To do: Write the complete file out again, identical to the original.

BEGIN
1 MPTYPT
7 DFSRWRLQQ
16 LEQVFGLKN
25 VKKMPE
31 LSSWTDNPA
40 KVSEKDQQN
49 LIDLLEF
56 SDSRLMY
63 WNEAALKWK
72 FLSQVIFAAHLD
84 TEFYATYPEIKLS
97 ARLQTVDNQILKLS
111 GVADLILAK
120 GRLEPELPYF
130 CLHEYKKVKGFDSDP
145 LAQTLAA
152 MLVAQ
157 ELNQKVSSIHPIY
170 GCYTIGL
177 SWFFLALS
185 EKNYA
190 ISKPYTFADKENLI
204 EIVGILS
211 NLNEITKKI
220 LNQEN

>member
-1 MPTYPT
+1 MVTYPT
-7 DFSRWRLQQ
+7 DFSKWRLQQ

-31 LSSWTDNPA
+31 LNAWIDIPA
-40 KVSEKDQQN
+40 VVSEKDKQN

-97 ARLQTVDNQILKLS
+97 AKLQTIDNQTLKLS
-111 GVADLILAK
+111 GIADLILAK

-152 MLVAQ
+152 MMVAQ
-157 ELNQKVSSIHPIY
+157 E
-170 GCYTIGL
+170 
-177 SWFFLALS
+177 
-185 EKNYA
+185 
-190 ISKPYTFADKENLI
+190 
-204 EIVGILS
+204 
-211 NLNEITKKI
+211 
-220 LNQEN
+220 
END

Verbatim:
1 MPTYPT
7 DFSRWRLQQ
16 LEQVFGLKN
25 VKKMPE
31 LSSWTDNPA
40 KVSEKDQQN
49 LIDLLEF
56 SDSRLMY
63 WNEAALKWK
72 FLSQVIFAAHLD
84 TEFYATYPEIKLS
97 ARLQTVDNQILKLS
111 GVADLILAK
120 GRLEPELPYF
130 CLHEYKKVKGFDSDP
145 LAQTLAA
152 MLVAQ
157 ELNQKVSSIHPIY
170 GCYTIGL
177 SWFFLALS
185 EKNYA
190 ISKPYTFADKENLI
204 EIVGILS
211 NLNEITKKI
220 LNQEN

>member
-1 MPTYPT
+1 MVTYPT
-7 DFSRWRLQQ
+7 DFSKWRLQQ

-31 LSSWTDNPA
+31 LNAWIDIPA
-40 KVSEKDQQN
+40 VVSEKDKQN

-97 ARLQTVDNQILKLS
+97 AKLQTIDNQTLKLS
-111 GVADLILAK
+111 GIADLILAK

-152 MLVAQ
+152 MMVAQ
-157 ELNQKVSSIHPIY
+157 E
-170 GCYTIGL
+170 
-177 SWFFLALS
+177 
-185 EKNYA
+185 
-190 ISKPYTFADKENLI
+190 
-204 EIVGILS
+204 
-211 NLNEITKKI
+211 
-220 LNQEN
+220 